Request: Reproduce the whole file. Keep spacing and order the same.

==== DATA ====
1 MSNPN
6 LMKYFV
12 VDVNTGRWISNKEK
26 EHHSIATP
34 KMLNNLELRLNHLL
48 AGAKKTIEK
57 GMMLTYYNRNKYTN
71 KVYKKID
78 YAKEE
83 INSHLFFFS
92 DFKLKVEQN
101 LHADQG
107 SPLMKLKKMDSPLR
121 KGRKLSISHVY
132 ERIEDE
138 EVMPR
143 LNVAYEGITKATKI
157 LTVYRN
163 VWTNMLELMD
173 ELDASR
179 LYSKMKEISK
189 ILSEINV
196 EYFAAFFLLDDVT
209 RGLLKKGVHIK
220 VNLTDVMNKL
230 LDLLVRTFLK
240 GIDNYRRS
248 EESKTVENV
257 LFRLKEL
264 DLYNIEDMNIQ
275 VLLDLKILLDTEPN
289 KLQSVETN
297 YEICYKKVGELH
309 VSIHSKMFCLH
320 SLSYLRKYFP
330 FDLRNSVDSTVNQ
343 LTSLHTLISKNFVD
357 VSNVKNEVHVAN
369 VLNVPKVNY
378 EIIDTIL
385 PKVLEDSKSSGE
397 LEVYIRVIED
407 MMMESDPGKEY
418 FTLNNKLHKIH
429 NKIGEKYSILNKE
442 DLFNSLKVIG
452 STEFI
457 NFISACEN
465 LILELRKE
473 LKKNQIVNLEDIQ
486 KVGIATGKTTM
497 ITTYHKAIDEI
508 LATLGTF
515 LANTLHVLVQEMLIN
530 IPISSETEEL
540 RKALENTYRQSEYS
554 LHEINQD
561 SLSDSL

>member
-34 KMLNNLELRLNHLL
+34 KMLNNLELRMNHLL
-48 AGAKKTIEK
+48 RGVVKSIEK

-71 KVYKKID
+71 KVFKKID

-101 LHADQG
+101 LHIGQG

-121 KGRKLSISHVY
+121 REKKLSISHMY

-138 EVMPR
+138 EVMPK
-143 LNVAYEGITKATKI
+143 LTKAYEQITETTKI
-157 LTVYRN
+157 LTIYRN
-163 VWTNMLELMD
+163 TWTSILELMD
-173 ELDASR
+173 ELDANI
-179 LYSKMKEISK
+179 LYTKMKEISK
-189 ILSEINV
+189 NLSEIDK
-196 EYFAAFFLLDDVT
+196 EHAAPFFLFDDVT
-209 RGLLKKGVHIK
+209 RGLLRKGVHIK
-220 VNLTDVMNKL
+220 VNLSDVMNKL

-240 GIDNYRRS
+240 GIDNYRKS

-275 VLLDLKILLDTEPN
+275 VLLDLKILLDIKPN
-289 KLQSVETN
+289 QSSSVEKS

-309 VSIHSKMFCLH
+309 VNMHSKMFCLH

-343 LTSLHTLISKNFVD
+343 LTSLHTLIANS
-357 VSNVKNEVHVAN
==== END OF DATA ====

1 MSNPN
6 LMKYFV
12 VDVNTGRWISNKEK
26 EHHSIATP
34 KMLNNLELRLNHLL
48 AGAKKTIEK
57 GMMLTYYNRNKYTN
71 KVYKKID
78 YAKEE
83 INSHLFFFS
92 DFKLKVEQN
101 LHADQG
107 SPLMKLKKMDSPLR
121 KGRKLSISHVY
132 ERIEDE
138 EVMPR
143 LNVAYEGITKATKI
157 LTVYRN
163 VWTNMLELMD
173 ELDASR
179 LYSKMKEISK
189 ILSEINV
196 EYFAAFFLLDDVT
209 RGLLKKGVHIK
220 VNLTDVMNKL
230 LDLLVRTFLK
240 GIDNYRRS
248 EESKTVENV
257 LFRLKEL
264 DLYNIEDMNIQ
275 VLLDLKILLDTEPN
289 KLQSVETN
297 YEICYKKVGELH
309 VSIHSKMFCLH
320 SLSYLRKYFP
330 FDLRNSVDSTVNQ
343 LTSLHTLISKNFVD
357 VSNVKNEVHVAN
369 VLNVPKVNY
378 EIIDTIL
385 PKVLEDSKSSGE
397 LEVYIRVIED
407 MMMESDPGKEY
418 FTLNNKLHKIH
429 NKIGEKYSILNKE
442 DLFNSLKVIG
452 STEFI
457 NFISACEN
465 LILELRKE
473 LKKNQIVNLEDIQ
486 KVGIATGKTTM
497 ITTYHKAIDEI
508 LATLGTF
515 LANTLHVLVQEMLIN
530 IPISSETEEL
540 RKALENTYRQSEYS
554 LHEINQD
561 SLSDSL

>member
-34 KMLNNLELRLNHLL
+34 KMLNNLELRMNHLL
-48 AGAKKTIEK
+48 RGVVKSIEK

-71 KVYKKID
+71 KVFKKID

-101 LHADQG
+101 LHIGQG

-121 KGRKLSISHVY
+121 REKKLSISHMY

-138 EVMPR
+138 EVMPK
-143 LNVAYEGITKATKI
+143 LTKAYEQITETTKI
-157 LTVYRN
+157 LTIYRN
-163 VWTNMLELMD
+163 TWTSILELMD
-173 ELDASR
+173 ELDANI
-179 LYSKMKEISK
+179 LYTKMKEISK
-189 ILSEINV
+189 NLSEIDK
-196 EYFAAFFLLDDVT
+196 EHAAPFFLFDDVT
-209 RGLLKKGVHIK
+209 RGLLRKGVHIK
-220 VNLTDVMNKL
+220 VNLSDVMNKL

-240 GIDNYRRS
+240 GIDNYRKS

-275 VLLDLKILLDTEPN
+275 VLLDLKILLDIKPN
-289 KLQSVETN
+289 QSSSVEKS

-309 VSIHSKMFCLH
+309 VNMHSKMFCLH

-343 LTSLHTLISKNFVD
+343 LTSLHTLIANS
-357 VSNVKNEVHVAN